We’ve been wondering for years now just how real the cord-cutting effect truly is. Sure there are more people dropping cable for alternative sources of programming all the time but it feels unlikely that they’re making a large of a difference as some make it out to be. Especially with recent moves by cable companies and networks to provide new ways for consumers to get programming via streaming, gaming devices, and new products.
In recent months we’ve watched as both ESPN and FS1 have gained millions of households, though some of what might have had to do with updated census data. However, agreements with providers such as Dish Network and the advent of skinny bundles like Sling TV, Sony’s PlayStation Vue and Verizon’s Custom TV have chipped in as well.
Now comes word that two more sports networks are seeing gains when it comes to households. That they’re both specialized in terms of who their audience is only adds to the notion that the great cord-cutting diaspora is still a long ways off for networks.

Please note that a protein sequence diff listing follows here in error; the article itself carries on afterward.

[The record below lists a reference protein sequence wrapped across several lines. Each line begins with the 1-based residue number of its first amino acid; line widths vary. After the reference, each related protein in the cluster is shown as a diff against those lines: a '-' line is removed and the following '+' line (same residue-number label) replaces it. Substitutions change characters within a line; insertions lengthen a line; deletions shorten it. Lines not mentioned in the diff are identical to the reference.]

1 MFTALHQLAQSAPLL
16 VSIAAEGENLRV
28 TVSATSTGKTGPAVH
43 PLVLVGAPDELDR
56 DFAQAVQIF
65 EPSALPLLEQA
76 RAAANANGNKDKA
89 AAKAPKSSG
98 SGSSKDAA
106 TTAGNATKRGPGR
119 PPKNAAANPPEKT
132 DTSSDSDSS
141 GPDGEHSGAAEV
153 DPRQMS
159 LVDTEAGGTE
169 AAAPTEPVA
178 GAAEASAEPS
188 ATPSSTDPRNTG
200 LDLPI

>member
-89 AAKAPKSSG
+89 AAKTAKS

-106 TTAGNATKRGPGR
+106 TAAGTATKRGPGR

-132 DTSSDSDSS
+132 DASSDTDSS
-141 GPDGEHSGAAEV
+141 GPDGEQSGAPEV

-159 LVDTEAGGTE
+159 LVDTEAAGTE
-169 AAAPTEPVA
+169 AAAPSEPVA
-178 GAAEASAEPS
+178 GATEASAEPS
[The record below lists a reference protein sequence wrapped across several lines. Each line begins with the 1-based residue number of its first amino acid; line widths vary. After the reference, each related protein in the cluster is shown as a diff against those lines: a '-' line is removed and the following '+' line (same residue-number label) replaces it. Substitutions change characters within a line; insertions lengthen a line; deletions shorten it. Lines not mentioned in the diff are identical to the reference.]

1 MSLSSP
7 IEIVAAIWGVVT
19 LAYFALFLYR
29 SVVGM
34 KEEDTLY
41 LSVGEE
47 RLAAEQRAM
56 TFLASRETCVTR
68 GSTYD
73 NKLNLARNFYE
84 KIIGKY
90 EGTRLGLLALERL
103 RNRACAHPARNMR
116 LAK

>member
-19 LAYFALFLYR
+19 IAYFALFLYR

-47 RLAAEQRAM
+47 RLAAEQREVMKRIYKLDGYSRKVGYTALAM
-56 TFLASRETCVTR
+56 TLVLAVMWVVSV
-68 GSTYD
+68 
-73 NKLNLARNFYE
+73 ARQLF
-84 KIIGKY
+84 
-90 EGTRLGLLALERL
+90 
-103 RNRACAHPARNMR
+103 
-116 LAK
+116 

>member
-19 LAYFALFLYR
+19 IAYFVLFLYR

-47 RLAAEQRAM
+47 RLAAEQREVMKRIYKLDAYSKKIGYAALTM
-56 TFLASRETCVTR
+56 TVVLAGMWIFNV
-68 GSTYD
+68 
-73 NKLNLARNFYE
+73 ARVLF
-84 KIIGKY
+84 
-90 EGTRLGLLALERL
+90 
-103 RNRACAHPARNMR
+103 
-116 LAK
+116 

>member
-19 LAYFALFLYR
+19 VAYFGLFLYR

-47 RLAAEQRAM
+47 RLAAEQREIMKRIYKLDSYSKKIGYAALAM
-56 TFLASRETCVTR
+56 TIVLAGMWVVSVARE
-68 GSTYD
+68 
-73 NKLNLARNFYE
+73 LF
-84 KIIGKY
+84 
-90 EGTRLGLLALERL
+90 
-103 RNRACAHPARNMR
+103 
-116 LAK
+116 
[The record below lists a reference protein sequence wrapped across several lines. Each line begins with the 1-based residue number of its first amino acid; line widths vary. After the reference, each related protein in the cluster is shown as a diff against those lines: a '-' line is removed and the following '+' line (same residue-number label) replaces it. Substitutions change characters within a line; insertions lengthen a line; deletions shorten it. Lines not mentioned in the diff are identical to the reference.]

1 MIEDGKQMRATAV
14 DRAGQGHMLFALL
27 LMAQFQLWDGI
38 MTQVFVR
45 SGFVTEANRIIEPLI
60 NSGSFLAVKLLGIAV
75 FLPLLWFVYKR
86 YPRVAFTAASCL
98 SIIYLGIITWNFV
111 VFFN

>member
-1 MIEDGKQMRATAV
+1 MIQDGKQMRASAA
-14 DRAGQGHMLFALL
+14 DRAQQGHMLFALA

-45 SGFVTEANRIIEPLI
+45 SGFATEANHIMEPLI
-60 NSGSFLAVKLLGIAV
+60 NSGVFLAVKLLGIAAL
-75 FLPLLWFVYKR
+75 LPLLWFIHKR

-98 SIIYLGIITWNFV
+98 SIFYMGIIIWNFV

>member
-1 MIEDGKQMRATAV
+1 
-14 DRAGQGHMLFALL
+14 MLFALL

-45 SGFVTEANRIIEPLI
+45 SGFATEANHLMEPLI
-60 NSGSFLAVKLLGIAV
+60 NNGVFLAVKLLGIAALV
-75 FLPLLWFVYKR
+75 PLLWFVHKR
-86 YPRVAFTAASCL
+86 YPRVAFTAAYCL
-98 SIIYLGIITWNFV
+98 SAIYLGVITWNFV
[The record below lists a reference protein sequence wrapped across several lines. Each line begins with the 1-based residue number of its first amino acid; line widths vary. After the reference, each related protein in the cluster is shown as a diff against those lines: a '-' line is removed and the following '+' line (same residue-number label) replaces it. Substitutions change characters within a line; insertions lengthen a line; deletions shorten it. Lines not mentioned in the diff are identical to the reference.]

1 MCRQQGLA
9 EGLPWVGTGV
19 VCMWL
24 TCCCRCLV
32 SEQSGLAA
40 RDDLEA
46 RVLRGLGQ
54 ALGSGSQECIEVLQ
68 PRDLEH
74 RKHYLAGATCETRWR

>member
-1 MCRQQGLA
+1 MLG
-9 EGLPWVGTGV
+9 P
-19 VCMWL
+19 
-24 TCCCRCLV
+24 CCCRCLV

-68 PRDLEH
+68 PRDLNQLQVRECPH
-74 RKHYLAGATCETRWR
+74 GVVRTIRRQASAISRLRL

Pac-12 Networks recently gained 4 million households thanks to Dish Network’s decision to change them from being part of the sports tier to a broader national tier. Couple that with the news that Sling TV will carry the channel and it means a lot more eyeballs for them to bespoil with Oregon’s football uniforms.
Starting this week, all @Pac12Network programming will be available nationwide to all of our fans via @dish and @Sling in high definition.
— Pac-12 Network (@Pac12Network) October 18, 2016
The network is still in negotiations with DirecTV, which could eventually added even more households to their approximately 20 million or so now.
Meanwhile, NHL Network has also joined Sling TV as part of their “Sports Extra” add-on package. It’s the first time the network will be available as an over the top product. Sling customers will get over 75 games and the live weekday studio shows, which couples with preexisting options on NBC Sports, NBC, and Fox Sports Regional Networks, will fill in the gaps on hockey coverage.
The reports of impending cable network deaths have been greatly exaggerated. At least for now.
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